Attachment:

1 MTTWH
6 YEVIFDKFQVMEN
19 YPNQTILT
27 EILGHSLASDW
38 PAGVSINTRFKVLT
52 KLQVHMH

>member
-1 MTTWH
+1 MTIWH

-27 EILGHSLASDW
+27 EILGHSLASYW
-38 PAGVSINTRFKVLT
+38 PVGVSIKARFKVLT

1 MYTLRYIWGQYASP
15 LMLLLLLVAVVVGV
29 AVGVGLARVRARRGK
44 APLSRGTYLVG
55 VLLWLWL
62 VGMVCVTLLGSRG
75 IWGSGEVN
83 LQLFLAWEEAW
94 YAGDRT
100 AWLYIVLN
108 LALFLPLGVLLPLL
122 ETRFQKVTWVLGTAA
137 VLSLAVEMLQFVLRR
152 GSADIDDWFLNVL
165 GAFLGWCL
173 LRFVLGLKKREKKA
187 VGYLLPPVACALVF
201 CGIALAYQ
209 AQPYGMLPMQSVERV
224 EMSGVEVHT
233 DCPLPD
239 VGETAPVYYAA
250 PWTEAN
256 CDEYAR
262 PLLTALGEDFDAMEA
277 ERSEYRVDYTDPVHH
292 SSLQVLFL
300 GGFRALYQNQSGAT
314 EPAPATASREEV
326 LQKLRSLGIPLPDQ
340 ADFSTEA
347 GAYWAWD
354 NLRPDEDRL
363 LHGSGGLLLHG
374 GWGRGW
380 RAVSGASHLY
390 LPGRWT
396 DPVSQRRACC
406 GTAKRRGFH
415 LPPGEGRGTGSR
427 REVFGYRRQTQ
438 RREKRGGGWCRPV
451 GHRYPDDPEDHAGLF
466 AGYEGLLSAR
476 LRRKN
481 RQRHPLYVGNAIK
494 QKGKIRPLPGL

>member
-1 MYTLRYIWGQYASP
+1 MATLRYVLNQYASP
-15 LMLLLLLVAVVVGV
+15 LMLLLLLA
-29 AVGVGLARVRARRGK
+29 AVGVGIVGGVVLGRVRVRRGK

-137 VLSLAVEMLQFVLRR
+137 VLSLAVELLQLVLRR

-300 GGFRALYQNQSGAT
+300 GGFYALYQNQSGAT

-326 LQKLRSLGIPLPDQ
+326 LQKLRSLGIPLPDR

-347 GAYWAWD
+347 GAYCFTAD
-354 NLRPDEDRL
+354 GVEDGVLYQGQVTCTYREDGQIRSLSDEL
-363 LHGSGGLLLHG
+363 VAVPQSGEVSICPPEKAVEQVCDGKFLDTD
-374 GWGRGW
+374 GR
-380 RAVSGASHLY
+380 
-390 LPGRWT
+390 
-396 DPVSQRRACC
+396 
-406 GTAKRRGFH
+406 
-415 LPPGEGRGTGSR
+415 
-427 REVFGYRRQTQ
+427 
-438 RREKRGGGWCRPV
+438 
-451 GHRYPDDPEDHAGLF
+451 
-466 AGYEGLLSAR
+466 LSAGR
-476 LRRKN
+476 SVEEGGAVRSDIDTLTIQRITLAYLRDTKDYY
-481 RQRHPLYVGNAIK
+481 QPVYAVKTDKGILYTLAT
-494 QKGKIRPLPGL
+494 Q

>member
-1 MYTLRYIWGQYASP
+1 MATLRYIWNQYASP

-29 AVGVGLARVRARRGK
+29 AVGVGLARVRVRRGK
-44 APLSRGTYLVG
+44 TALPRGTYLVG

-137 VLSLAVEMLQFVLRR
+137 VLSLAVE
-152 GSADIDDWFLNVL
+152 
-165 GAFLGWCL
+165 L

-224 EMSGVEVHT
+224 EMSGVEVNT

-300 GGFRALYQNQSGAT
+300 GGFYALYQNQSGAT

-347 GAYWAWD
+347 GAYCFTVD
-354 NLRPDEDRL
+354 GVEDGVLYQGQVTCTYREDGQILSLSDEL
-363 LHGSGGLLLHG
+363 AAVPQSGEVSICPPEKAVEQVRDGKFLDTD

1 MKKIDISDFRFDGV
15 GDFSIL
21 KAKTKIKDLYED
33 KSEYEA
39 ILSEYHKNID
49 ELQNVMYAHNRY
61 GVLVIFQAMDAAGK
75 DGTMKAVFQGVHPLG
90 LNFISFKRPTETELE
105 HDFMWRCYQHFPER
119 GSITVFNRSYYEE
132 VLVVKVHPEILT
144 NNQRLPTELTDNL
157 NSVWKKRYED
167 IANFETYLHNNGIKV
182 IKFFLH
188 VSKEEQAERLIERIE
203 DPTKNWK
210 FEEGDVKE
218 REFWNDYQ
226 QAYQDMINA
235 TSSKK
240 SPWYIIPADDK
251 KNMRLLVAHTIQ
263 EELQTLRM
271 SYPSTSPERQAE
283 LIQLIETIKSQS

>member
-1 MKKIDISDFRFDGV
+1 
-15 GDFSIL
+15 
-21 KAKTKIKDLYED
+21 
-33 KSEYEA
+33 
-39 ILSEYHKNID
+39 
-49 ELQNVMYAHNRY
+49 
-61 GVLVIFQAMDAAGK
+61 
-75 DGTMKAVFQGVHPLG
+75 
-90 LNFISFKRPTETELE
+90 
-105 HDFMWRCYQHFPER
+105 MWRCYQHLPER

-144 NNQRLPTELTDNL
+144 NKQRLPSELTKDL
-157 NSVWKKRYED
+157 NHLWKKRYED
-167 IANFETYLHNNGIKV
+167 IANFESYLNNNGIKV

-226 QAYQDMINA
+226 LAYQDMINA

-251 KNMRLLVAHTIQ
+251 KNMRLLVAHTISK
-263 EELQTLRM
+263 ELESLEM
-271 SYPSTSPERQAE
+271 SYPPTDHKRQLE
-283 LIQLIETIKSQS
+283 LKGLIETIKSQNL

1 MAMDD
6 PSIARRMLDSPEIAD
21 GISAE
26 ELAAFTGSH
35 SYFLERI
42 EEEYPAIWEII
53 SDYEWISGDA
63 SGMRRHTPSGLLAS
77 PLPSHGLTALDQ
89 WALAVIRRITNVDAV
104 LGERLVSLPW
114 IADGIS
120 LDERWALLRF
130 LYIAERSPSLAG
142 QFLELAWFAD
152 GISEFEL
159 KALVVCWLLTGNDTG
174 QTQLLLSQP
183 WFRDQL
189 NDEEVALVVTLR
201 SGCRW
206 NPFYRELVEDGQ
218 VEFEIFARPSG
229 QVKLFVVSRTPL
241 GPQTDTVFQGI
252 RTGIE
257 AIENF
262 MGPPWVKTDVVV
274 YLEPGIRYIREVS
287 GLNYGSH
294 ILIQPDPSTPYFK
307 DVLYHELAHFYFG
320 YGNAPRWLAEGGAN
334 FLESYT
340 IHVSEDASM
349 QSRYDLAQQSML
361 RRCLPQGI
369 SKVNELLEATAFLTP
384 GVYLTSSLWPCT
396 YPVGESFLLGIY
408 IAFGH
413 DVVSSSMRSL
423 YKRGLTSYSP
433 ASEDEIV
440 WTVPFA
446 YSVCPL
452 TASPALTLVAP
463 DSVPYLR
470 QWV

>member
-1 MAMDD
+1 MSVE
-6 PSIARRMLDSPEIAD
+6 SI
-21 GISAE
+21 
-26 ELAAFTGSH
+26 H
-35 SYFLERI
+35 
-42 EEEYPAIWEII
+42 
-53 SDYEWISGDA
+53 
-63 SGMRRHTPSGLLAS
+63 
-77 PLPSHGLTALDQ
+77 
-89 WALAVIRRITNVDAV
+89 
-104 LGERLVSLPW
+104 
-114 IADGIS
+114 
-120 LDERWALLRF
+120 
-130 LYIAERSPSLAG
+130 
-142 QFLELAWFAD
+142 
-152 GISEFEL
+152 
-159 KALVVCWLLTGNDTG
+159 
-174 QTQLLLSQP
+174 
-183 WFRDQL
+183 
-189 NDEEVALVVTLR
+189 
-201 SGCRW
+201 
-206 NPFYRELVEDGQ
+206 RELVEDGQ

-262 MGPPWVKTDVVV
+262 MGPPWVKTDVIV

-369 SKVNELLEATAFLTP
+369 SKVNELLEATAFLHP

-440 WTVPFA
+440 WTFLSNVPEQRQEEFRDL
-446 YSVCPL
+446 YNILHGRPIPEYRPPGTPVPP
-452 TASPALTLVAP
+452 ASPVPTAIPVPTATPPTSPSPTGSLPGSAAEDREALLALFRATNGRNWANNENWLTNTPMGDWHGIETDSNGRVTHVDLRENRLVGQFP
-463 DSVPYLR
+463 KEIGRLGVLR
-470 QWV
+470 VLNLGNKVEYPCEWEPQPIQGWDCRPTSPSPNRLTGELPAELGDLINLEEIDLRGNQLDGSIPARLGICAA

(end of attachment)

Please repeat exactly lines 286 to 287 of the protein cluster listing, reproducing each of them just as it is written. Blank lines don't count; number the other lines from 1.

+206 RELVEDGQ

-262 MGPPWVKTDVVV